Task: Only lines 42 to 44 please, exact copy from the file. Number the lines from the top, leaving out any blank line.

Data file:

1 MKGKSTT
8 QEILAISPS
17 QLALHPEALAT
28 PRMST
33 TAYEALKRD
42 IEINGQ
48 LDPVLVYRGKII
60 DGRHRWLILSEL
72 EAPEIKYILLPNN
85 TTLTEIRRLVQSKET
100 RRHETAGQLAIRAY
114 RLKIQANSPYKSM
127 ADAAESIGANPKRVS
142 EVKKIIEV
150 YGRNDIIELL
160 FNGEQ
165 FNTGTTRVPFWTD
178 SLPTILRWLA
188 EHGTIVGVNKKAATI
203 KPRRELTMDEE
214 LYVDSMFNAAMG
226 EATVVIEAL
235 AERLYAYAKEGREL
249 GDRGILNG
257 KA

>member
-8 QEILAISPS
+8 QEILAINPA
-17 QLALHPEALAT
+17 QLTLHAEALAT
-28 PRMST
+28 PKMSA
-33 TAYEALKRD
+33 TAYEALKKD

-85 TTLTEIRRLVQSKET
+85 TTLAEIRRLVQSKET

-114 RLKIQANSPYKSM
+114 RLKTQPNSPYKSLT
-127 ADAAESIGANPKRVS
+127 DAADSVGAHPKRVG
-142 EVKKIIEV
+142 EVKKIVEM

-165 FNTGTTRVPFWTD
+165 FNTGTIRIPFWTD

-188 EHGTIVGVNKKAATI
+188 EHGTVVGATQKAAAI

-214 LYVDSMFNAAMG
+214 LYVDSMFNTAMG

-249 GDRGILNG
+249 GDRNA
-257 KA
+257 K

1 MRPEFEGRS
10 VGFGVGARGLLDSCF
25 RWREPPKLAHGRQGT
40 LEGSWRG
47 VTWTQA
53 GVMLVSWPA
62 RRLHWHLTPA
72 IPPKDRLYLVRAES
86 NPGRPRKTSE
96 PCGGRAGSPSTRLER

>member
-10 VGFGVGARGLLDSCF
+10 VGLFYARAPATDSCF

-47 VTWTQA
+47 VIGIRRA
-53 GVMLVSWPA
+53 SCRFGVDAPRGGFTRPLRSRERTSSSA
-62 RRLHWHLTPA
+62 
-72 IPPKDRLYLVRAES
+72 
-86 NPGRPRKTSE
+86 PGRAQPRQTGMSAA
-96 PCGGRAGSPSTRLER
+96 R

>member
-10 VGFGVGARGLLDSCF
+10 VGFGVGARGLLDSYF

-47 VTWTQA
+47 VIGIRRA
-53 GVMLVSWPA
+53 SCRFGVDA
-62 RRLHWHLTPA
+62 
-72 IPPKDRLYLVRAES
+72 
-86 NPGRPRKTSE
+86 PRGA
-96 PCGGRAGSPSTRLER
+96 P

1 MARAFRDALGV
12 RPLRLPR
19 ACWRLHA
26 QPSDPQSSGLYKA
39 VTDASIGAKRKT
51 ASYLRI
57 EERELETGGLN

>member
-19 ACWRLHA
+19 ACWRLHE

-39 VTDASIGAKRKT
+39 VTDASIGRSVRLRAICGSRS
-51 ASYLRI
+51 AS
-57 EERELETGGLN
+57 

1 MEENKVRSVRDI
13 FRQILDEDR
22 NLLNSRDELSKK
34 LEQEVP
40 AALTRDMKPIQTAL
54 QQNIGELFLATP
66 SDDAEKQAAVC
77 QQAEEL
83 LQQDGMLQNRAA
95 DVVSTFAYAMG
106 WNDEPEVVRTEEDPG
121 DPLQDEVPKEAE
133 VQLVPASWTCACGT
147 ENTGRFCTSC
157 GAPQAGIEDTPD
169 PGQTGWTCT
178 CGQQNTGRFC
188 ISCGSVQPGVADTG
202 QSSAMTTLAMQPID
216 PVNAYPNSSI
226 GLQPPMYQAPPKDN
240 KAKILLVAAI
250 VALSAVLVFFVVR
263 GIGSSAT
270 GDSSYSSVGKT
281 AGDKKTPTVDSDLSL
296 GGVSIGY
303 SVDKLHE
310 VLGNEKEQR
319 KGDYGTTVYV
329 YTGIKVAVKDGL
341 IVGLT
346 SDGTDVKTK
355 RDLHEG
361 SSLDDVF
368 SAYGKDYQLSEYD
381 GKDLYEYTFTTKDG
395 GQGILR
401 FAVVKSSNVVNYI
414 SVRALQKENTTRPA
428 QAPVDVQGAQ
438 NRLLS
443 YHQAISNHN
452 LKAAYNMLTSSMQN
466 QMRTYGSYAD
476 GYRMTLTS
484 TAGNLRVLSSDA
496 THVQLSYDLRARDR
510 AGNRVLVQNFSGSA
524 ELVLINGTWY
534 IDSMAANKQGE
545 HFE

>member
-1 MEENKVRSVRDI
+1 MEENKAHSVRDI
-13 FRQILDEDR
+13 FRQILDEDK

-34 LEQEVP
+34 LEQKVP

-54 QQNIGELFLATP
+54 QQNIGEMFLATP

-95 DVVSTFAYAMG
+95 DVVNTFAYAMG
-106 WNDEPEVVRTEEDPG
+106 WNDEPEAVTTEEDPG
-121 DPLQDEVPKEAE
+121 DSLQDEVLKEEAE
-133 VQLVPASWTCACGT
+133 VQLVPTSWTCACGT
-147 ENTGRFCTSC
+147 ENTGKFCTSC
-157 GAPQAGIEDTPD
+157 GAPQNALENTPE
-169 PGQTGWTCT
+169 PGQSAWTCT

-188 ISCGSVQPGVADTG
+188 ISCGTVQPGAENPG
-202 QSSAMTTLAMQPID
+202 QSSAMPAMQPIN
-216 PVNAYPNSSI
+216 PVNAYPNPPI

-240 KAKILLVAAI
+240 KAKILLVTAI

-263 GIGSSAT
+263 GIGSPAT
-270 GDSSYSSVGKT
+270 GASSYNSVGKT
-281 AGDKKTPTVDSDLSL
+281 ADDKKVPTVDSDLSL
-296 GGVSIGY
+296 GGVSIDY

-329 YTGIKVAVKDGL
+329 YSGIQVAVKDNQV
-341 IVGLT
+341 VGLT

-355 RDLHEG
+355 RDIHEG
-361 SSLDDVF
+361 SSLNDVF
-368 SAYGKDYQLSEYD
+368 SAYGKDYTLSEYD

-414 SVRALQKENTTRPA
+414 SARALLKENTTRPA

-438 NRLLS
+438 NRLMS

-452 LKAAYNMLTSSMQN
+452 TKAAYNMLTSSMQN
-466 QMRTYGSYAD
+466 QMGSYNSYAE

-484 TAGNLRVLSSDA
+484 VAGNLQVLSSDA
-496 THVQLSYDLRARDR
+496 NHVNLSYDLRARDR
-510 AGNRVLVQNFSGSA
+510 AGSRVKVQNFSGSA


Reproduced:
+142 EVKKIVEM

-165 FNTGTTRVPFWTD
+165 FNTGTIRIPFWTD